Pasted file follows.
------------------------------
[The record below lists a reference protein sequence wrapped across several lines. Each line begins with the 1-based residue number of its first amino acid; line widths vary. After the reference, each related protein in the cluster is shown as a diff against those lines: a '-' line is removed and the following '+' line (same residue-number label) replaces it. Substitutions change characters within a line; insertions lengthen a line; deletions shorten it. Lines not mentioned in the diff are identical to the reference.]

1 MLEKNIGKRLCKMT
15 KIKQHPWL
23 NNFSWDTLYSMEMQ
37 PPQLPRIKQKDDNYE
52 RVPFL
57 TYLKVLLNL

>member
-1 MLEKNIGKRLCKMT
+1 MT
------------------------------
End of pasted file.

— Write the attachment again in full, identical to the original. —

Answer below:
[The record below lists a reference protein sequence wrapped across several lines. Each line begins with the 1-based residue number of its first amino acid; line widths vary. After the reference, each related protein in the cluster is shown as a diff against those lines: a '-' line is removed and the following '+' line (same residue-number label) replaces it. Substitutions change characters within a line; insertions lengthen a line; deletions shorten it. Lines not mentioned in the diff are identical to the reference.]

1 MLEKNIGKRLCKMT
15 KIKQHPWL
23 NNFSWDTLYSMEMQ
37 PPQLPRIKQKDDNYE
52 RVPFL
57 TYLKVLLNL

>member
-1 MLEKNIGKRLCKMT
+1 MT